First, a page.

WHITAKER: To me, the set felt like an extension of your performance, since it is made up mostly of sculptures you created. It seems you are doing more of this kind of multimedia performance work these days. Do you feel a connection between making music and making sculpture?
MOTALEBI: I’m discovering in my work that mise en scene, whatever that may be, completes a music project. The performance/installation “Such is the Game of Authenticity” that I’m doing this fall at PS1 is in the largest gallery in the museum, and curator Kate McNamara really encouraged me to make manifest the installed elements and multiple mediums that I’ve had in mind for the show, which in essence will be a 45 minute musical stage performance. I considered installing a group of sculptures there as a stage set, but I’ve chosen to have large projections of a few video pieces featuring installations I’ve completed for other performances. Right now, I’m completing a video piece to be projected, which explores at close vantage point a sculpture piece that I’ve installed in an abandoned bank here in a small town in the middle of nowhere New Mexico. This sculpture piece is comprised of many medium-sized white paper architectural forms that I call “crystals” which are hung in a cluster on fishing wire in this glass-front building in the desert. And another one of the videos I’m having projected will be the set from the “Migrators” shoot, without my figure or personage. What would you call this edit of “Migrators” you’re doing for the show at Ps1? It’s not exactly outtakes of a music video any more without me in it, is it? It is definitely a virtual set.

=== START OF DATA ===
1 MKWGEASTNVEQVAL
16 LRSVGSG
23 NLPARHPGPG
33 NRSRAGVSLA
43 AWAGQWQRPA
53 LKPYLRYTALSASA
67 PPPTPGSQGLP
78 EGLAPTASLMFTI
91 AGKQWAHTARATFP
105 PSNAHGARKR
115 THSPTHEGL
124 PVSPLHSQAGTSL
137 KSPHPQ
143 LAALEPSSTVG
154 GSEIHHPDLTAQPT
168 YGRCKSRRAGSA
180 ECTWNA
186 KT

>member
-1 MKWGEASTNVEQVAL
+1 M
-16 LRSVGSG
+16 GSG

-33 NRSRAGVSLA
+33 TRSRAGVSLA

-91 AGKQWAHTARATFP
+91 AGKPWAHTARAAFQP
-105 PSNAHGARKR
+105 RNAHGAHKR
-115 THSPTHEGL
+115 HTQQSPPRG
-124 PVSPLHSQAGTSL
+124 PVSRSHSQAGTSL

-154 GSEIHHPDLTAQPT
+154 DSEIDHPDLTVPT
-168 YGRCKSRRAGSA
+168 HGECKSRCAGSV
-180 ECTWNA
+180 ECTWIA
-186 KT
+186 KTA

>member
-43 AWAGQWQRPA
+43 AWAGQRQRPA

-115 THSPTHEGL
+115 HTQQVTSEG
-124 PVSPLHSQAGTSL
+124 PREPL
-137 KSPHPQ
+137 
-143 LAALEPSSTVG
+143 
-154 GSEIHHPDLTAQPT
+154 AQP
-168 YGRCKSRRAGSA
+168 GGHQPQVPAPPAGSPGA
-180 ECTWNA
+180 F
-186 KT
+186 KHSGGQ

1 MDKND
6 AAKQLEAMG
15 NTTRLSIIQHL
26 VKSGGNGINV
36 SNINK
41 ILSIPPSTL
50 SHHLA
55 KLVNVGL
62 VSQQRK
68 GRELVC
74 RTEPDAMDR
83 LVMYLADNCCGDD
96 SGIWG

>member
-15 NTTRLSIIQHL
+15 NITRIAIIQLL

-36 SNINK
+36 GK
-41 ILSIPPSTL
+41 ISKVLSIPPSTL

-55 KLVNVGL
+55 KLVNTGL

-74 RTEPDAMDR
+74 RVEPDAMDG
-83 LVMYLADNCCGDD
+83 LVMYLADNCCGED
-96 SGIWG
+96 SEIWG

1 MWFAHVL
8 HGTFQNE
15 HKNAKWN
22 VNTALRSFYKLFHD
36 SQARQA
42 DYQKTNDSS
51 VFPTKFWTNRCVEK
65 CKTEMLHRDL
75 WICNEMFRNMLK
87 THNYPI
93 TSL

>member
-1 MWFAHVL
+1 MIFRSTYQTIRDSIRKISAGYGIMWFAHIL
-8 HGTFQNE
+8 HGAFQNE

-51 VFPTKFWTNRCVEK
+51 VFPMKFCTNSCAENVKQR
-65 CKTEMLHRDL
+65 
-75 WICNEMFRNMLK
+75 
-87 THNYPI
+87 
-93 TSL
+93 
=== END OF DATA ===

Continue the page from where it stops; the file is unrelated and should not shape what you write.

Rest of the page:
WHITAKER: It becomes a different kind of set. It turns the sculptures into the performers, a sort of static recital. It’s nice because it builds on what the video is trying to do, and brings it back into real space. It’s similar to a piece I made with the band Palms, which was a video of them performing with outtakes of their music video projected onto them, set within a “frame” made up of the outtakes footage. It’s also nice because it brings us full circle, in a way, since we actually met at a performance at the PS1 Clocktower gallery a year ago, where I was projecting films and you were singing with Antony.
MOTALEBI: Yes, here we are again; it seems that the universe has been conspiring for us to work together in this way for quite a while.
“Such is the Game of Authenticity” opens at PS1 on Nov. 14. PS1 is located at 22-25 Jackson Ave in Long Island City.